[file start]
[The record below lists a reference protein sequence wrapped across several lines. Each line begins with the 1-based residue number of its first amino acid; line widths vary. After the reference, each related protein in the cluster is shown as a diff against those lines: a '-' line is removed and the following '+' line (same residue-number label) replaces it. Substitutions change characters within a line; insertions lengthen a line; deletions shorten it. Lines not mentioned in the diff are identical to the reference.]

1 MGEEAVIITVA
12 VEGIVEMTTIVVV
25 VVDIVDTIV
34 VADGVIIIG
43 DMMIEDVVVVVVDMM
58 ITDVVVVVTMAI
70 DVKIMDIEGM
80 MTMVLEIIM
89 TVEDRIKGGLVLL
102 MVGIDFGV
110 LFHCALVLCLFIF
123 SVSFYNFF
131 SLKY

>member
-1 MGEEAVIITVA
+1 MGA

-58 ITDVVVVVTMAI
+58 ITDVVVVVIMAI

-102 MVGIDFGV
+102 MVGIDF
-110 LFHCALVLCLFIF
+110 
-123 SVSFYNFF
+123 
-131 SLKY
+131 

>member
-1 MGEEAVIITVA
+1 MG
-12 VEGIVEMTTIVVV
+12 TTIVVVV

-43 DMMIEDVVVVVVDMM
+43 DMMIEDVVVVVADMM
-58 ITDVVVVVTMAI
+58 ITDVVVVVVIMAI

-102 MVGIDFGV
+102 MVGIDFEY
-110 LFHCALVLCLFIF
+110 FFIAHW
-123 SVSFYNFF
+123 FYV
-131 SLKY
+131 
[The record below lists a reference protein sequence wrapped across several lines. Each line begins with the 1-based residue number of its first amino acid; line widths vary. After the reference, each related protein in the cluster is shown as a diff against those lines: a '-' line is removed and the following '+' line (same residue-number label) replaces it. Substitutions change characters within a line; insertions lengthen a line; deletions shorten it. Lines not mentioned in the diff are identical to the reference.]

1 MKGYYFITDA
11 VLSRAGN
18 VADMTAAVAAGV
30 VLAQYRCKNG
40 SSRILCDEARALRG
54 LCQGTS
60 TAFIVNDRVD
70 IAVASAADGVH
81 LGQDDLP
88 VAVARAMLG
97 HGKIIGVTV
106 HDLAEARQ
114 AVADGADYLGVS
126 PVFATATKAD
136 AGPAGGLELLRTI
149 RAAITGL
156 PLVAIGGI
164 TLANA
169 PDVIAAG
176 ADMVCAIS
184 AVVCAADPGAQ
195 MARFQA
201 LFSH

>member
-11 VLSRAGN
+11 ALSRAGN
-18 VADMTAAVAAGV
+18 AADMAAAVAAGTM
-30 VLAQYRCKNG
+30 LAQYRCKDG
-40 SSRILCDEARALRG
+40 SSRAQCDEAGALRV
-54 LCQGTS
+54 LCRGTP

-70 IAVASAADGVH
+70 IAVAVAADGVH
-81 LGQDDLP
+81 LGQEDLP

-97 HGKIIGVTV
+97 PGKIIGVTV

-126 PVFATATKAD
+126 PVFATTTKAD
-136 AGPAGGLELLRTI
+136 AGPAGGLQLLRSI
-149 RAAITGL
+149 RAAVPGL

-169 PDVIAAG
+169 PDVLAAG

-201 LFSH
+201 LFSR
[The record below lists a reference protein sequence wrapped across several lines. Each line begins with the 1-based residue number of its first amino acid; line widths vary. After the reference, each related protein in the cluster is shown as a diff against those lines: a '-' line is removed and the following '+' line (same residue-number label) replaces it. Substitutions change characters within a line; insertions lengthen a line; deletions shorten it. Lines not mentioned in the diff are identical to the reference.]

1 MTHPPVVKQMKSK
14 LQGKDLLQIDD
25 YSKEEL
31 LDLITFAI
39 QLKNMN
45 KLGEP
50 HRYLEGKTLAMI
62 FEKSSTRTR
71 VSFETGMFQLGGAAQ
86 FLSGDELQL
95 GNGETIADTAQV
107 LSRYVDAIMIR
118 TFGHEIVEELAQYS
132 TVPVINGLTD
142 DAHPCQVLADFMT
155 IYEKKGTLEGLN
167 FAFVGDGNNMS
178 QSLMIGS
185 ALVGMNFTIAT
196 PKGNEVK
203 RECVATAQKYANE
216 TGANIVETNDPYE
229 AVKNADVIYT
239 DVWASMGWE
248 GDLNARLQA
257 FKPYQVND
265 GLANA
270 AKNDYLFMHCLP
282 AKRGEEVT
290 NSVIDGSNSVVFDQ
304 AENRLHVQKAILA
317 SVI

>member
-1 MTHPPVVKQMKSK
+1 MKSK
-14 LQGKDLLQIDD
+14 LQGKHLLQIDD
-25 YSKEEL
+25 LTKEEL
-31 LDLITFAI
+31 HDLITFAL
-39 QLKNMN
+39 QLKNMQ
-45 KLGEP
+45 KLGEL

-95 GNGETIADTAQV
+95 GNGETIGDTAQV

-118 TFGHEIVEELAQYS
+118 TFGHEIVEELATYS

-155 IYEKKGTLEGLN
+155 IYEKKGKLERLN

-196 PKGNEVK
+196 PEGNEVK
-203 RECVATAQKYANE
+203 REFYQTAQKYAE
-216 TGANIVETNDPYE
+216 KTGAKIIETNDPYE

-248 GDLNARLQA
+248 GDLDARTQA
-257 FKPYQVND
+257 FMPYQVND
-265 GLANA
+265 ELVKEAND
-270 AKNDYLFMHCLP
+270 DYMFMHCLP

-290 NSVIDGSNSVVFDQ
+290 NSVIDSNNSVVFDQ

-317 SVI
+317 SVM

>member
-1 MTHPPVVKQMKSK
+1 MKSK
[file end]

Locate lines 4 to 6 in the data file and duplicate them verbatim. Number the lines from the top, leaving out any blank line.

25 VVDIVDTIV
34 VADGVIIIG
43 DMMIEDVVVVVVDMM